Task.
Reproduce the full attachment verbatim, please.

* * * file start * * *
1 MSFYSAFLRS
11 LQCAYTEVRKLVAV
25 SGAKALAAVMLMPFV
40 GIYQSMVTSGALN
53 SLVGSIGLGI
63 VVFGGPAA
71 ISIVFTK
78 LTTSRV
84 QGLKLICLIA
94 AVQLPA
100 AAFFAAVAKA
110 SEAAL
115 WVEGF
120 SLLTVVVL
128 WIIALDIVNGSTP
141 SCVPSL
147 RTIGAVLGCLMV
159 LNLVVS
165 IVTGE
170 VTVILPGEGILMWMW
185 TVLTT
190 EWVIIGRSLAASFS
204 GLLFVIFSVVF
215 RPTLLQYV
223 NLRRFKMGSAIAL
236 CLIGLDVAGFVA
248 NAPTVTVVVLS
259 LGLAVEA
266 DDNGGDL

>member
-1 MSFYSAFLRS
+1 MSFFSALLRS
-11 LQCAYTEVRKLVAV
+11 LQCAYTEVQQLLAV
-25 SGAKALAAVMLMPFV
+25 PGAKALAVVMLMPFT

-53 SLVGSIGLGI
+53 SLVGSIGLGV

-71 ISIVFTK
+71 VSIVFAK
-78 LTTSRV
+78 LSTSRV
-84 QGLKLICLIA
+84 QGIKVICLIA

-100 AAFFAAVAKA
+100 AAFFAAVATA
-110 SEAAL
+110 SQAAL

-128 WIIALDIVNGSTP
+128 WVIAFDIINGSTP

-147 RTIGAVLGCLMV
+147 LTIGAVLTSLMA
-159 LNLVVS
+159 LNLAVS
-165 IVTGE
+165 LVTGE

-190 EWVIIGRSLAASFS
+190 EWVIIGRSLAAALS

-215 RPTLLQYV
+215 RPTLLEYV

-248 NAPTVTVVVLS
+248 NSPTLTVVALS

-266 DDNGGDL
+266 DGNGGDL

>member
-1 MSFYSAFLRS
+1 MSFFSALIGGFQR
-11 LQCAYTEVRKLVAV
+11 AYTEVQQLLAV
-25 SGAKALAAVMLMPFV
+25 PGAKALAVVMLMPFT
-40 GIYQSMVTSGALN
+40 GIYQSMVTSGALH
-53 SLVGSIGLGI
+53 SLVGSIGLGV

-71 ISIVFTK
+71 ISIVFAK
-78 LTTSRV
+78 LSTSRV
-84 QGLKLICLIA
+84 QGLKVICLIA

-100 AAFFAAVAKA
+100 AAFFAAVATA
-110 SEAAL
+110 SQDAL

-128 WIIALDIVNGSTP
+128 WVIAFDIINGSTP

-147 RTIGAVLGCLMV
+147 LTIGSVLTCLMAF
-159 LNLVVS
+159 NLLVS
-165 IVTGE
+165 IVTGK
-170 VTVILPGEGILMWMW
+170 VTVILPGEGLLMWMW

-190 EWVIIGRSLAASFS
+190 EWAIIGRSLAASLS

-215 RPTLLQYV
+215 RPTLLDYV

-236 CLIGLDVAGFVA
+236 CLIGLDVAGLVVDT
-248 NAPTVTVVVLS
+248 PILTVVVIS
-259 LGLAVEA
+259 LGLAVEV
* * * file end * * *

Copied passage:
1 MSFYSAFLRS
11 LQCAYTEVRKLVAV
25 SGAKALAAVMLMPFV
40 GIYQSMVTSGALN
53 SLVGSIGLGI
63 VVFGGPAA
71 ISIVFTK
78 LTTSRV
84 QGLKLICLIA
94 AVQLPA
100 AAFFAAVAKA
110 SEAAL
115 WVEGF
120 SLLTVVVL
128 WIIALDIVNGSTP
141 SCVPSL
147 RTIGAVLGCLMV
159 LNLVVS
165 IVTGE
170 VTVILPGEGILMWMW
185 TVLTT
190 EWVIIGRSLAASFS
204 GLLFVIFSVVF
215 RPTLLQYV
223 NLRRFKMGSAIAL
236 CLIGLDVAGFVA
248 NAPTVTVVVLS
259 LGLAVEA
266 DDNGGDL

>member
-1 MSFYSAFLRS
+1 MSFFSALLRS
-11 LQCAYTEVRKLVAV
+11 LQCAYTEVQQLLAV
-25 SGAKALAAVMLMPFV
+25 PGAKALAVVMLMPFT

-53 SLVGSIGLGI
+53 SLVGSIGLGV

-71 ISIVFTK
+71 VSIVFAK
-78 LTTSRV
+78 LSTSRV
-84 QGLKLICLIA
+84 QGIKVICLIA

-100 AAFFAAVAKA
+100 AAFFAAVATA
-110 SEAAL
+110 SQAAL

-128 WIIALDIVNGSTP
+128 WVIAFDIINGSTP

-147 RTIGAVLGCLMV
+147 LTIGAVLTSLMA
-159 LNLVVS
+159 LNLAVS
-165 IVTGE
+165 LVTGE

-190 EWVIIGRSLAASFS
+190 EWVIIGRSLAAALS

-215 RPTLLQYV
+215 RPTLLEYV

-248 NAPTVTVVVLS
+248 NSPTLTVVALS

-266 DDNGGDL
+266 DGNGGDL

>member
-1 MSFYSAFLRS
+1 MSFFSALIGGFQR
-11 LQCAYTEVRKLVAV
+11 AYTEVQQLLAV
-25 SGAKALAAVMLMPFV
+25 PGAKALAVVMLMPFT
-40 GIYQSMVTSGALN
+40 GIYQSMVTSGALH
-53 SLVGSIGLGI
+53 SLVGSIGLGV

-71 ISIVFTK
+71 ISIVFAK
-78 LTTSRV
+78 LSTSRV
-84 QGLKLICLIA
+84 QGLKVICLIA

-100 AAFFAAVAKA
+100 AAFFAAVATA
-110 SEAAL
+110 SQDAL

-128 WIIALDIVNGSTP
+128 WVIAFDIINGSTP

-147 RTIGAVLGCLMV
+147 LTIGSVLTCLMAF
-159 LNLVVS
+159 NLLVS
-165 IVTGE
+165 IVTGK
-170 VTVILPGEGILMWMW
+170 VTVILPGEGLLMWMW

-190 EWVIIGRSLAASFS
+190 EWAIIGRSLAASLS

-215 RPTLLQYV
+215 RPTLLDYV

-236 CLIGLDVAGFVA
+236 CLIGLDVAGLVVDT
-248 NAPTVTVVVLS
+248 PILTVVVIS
-259 LGLAVEA
+259 LGLAVEV